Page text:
Medical Pharmacology Chapter 33-34: Anticancer Drugs
Antifolate Analogues: Pemetrexed (Alimta)
Pemetrexed (Alimta) is another example of an antifolate antineoplastic drug.7
This agent is a thymidylate synthase (TS) inhibitor and also inhibits
Dihydrofolate reductase (DHFR)
Glycinamide ribonucleotide formyltransferase (GARFT)
Aminoimidazole carboxamide ribonucleotide formyltransferase (AICARFT).
These enzymes are involved both in DNA synthesis and folate metabolism.
Inhibition of these enzymes cause inhibition of purine and thymidine nucleotide and protein synthesis.
As described earlier for methotrexate, pemetrexed is taken into the cells using transport systems including reduce folate carriers and membrane folate binding protein transporters.8
Following transport, intracellularly, permetrexed, like methotrexate, is converted to polyglutamate forms depending on enzymic catalysis by folylpolyglutamate synthase.
By ion trapping mechanisms discussed earlier, these polyglutamate forms are concentrated in cells where they inhibit TS (thymidylate synthase) and GARFT (glycinamide ribonucleotide formyltransferase).
Polyglutamated metabolites appear to extend active drug intracellular half-life, thus extending drug efficacy in malignant cells.8
Similar to methotrexate, permetrexed is eliminated principally by the kidneys.
Assuming normal renal function, the t1/2 of elimination is about 3.5 hours.7
Pemetrexed exhibits comparable toxicities to that noted with methotrexate.1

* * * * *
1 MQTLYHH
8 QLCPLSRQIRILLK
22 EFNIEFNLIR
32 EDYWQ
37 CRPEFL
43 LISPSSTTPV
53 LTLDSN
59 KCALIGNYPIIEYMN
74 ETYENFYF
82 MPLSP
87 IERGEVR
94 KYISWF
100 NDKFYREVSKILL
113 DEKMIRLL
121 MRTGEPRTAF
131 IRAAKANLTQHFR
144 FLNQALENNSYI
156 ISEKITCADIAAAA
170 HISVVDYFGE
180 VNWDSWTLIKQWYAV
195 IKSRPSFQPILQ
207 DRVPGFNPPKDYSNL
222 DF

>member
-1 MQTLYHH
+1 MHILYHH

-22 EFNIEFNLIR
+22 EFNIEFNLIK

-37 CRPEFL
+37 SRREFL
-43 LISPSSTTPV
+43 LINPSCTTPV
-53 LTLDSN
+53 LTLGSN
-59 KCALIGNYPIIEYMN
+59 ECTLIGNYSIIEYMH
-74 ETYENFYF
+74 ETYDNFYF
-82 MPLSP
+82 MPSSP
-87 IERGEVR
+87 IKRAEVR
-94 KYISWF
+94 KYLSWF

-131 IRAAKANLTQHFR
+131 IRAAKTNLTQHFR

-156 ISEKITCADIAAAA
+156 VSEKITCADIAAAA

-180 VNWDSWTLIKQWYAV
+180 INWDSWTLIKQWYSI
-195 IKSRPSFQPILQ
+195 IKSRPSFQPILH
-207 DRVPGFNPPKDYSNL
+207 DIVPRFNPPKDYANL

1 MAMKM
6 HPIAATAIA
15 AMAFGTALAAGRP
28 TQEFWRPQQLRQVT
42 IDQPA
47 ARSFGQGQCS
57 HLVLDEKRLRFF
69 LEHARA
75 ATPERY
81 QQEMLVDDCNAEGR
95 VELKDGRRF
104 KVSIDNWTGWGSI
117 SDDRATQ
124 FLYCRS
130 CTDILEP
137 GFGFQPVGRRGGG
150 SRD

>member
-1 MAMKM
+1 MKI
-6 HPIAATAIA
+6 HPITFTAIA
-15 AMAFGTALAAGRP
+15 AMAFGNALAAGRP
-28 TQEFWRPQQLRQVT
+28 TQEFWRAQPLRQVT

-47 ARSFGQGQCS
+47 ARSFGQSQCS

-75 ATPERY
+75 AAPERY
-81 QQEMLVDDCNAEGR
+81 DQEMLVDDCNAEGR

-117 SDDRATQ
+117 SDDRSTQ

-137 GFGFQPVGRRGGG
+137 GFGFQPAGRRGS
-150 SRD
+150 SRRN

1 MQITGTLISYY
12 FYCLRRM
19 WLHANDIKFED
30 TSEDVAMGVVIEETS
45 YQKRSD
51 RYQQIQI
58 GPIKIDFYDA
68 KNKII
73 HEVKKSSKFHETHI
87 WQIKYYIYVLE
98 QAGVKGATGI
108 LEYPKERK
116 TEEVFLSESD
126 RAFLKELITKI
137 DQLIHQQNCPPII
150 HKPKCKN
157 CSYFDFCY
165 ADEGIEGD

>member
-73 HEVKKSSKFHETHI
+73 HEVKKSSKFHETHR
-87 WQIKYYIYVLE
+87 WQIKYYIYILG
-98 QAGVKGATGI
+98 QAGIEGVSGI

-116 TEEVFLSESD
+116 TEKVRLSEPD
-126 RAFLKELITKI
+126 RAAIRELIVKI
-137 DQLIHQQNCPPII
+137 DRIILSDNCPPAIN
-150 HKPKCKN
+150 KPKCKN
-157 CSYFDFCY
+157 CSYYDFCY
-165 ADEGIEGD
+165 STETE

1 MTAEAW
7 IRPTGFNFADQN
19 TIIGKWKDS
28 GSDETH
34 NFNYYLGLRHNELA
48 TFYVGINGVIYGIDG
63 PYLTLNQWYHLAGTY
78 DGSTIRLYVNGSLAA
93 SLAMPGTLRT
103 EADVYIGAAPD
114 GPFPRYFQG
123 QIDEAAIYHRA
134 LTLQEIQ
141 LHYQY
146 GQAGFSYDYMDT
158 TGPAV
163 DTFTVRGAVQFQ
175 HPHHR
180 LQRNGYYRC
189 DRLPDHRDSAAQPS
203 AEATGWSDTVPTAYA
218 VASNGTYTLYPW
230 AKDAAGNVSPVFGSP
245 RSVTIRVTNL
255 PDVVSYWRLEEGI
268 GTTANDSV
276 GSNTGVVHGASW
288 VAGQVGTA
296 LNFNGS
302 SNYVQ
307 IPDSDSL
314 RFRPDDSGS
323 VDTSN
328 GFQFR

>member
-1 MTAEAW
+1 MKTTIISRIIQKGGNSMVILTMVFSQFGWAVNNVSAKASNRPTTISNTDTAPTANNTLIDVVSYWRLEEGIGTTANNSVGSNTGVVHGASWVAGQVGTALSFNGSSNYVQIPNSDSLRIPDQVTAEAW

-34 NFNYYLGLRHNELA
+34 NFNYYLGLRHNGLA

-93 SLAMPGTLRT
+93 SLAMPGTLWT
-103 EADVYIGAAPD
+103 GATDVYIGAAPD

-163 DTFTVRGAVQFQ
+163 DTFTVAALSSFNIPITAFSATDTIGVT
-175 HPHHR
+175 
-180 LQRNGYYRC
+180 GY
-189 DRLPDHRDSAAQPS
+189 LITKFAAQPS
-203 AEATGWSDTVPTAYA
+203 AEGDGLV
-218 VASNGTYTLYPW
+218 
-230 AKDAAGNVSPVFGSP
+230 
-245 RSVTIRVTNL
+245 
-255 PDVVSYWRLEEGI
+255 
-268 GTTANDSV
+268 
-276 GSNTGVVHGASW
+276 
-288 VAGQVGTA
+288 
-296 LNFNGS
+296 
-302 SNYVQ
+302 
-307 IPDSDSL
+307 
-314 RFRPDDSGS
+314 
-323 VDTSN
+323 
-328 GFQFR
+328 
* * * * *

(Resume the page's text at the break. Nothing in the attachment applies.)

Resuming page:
However, pemetrexed is associated with an additional toxicity, a significant erythematous and pruritic rash affecting nearly half of patients.
This toxicity can be mitigated with dexamethasone.
In some patients, unpredictably, pemetrexed may induce a severe myelosupression, most likely seen in patients who have preexisting homocystinemia.1
This reaction is mainly eliminated by kind current low-dose folic acid administration beginning 1 or 2 weeks prior to pemetrexed administration with low-dose folic acid administration continuing during pemetrexed administration.
As an aside, patients should likely receive, intramuscularly, vitamin B12 accompanying the first pemetrexed dose.
Vitamin B12 would be administered to correct a possible pre-existing B12 deficiency.1
With respect to labeled indications, permetrexed is appropriate as initial treatment of malignant pleural mesothelioma and is administered in combination with cisplatin in those cases in which disease is either unresectable or in patients not considered eligible for curative surgery.
Permetrexed is also used as initial treatment for locally advanced as well as metastatic nonsquamous non-small cell lung cancer (NSCLC), again in combination with cisplatin.
It is also used in treating metastatic, nonsquamous NSCLC, given in combination with carboplatin and pembrolizumab.
Pemetrexed as single-agent treatment may be used as maintenance therapy for locally advanced or metastatic nonsquamous NSCLC in absence of progression following 4 cycles of a platinum-based first-line treatment.
Pemetrexed is also considered a single-agent treatment following
prior chemotherapy in cases of recurrent or metastatic nonsquamous